Financial historian Jamie Catherwood draws parallels between the 1920s and today, with similarities in progression and timeline laid out from the Spanish flu, summer protests around race, surging demand after reopening, sharp and severe recession and then the roaring twenties. However, the question remains if we are going to keep following the path laid out by the 1920s or experience something different with a longer time to rebuild the economy and reach pre-COVID levels. Catherwood also highlights the importance of understanding history to inform our understanding of the markets today, how market regulations were developed in the US and how the crypto market resembles the early days of the stock market.

Factors that impact stock performance in inflationary regimes

Factors tend to hold up well in inflationary regimes. Inflation does not always correlate with the performance of stocks. In high inflation regimes, momentum and energy sectors have historically performed the best, while the size factor and consumer staples sectors have underperformed. The fraud cycle lags the market cycle, and bad business models tend to suffer during downturns. Investors need to consistently perform due diligence, even during bull markets. Crypto, like equities in the 1920s, is a largely unregulated asset class and is subject to speculation. Inflation does not always mean lower equity returns, and shareholder yield, momentum, and value historically hold up well in moderate to high inflation periods.

The Importance of Due Diligence in a Bear Market

In a bull market, companies can skate on hype and momentum, but in a bear market, questionable business models and frauds get exposed. A stock price is the best prosecutor and defense you can have, making you untouchable in a good market, but susceptible to questions when the market is bad. Companies need facts and statistics to gain market favor when people are losing money. Even private startups with questionable business models get found out in a bear market. The downfall of Bernie Madoff and FTX are great examples. Therefore, companies and investors need to be cautious and understand the realities of their business models, employee count, and offerings before making tough decisions in a bear market.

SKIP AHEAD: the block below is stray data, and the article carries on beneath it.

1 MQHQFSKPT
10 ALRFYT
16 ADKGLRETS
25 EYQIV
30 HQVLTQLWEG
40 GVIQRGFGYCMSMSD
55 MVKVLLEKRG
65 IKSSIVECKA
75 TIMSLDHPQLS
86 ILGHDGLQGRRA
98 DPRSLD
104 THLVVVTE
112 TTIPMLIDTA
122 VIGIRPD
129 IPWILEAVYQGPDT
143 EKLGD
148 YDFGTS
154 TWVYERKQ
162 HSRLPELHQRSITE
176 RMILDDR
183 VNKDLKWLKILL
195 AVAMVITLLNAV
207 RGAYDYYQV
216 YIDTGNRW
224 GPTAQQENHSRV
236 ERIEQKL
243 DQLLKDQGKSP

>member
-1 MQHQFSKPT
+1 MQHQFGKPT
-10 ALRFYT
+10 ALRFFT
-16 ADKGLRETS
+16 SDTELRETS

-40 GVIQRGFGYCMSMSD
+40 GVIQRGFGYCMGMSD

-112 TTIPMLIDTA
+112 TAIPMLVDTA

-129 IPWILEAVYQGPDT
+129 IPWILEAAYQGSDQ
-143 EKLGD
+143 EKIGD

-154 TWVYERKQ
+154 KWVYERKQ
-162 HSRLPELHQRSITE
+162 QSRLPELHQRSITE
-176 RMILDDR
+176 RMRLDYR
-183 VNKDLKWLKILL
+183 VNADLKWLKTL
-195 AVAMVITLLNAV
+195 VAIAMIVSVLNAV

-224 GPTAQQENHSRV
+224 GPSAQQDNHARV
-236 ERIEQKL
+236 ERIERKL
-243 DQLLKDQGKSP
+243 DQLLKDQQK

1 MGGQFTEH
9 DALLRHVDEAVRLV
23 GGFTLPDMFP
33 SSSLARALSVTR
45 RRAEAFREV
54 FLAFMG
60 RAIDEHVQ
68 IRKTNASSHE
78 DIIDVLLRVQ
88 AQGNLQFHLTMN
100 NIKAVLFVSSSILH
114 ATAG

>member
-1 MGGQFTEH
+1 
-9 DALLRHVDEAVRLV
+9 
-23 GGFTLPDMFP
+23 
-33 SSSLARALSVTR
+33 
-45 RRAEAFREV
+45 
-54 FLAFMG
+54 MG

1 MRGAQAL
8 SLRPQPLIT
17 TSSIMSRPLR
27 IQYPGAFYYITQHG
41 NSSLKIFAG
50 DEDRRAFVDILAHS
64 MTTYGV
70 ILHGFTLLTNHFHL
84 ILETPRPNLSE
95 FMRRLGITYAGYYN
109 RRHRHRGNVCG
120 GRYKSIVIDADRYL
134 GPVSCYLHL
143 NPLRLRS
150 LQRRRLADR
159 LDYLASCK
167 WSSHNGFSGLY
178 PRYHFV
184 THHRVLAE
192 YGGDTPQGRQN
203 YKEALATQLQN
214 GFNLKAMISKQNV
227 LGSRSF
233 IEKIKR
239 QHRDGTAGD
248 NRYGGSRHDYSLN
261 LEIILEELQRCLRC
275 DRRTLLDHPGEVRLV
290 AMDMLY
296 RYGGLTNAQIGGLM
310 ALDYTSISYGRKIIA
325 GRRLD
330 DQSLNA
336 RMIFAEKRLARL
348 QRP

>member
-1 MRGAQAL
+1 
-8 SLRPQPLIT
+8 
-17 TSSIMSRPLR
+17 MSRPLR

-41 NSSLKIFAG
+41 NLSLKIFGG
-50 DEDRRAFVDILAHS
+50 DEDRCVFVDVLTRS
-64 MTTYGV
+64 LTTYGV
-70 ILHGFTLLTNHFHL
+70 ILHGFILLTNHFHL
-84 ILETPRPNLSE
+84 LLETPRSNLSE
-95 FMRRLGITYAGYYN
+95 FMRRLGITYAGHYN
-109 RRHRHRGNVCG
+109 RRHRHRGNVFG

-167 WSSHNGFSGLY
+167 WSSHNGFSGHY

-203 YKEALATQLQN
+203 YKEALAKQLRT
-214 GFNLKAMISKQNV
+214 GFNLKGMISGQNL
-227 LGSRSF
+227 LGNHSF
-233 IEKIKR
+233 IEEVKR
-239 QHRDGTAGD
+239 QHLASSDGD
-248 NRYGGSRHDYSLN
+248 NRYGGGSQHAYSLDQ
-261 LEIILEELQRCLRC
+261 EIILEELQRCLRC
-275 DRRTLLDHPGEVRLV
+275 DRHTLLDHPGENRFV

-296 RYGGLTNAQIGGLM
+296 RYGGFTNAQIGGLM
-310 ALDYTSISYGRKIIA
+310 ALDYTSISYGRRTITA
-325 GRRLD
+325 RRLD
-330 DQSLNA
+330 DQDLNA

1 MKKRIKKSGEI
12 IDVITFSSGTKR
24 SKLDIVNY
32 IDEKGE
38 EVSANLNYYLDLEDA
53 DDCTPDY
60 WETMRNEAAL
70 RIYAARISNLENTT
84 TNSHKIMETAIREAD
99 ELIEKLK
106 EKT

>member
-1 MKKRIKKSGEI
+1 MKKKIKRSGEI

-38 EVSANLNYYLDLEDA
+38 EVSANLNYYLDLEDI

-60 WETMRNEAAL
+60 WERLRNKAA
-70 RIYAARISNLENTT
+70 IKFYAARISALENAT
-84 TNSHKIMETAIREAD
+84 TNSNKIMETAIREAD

Learning from History: Safeguarding Investments in Financial Markets

The term bankruptcy comes from the broken bench of Venetian bankers who went insolvent in the 14th century. Similarly, the equity markets in the 18th and early 19th centuries were also a cesspool of frauds and scams before getting regulated finally in 1929. Today, cryptocurrency is facing similar issues, but they are happening at a faster pace due to technology and social media. Insider trading was legal before 1909 and court cases hardly led to any regulations. Stenographer at a mining company used insider knowledge to short her company's stock, which was legal at that time. So, we must learn from the history of financial markets and take regulatory actions to safeguard people's money from frauds and scams.

The Importance of Regulation in Democratised Markets

The democratization of financial markets in the 19th and 20th centuries led to the participation of retail investors through bucket shops, but lack of regulation left them vulnerable to market manipulations and frauds by speculators and robber barons, resulting in the devastating 1929 market crash. The crash led to the establishment of regulatory bodies such as the SEC to protect retail investors. Today, the crypto community is against government intervention and regulation, but history has shown that regulation is necessary for the protection of investors in democratized markets.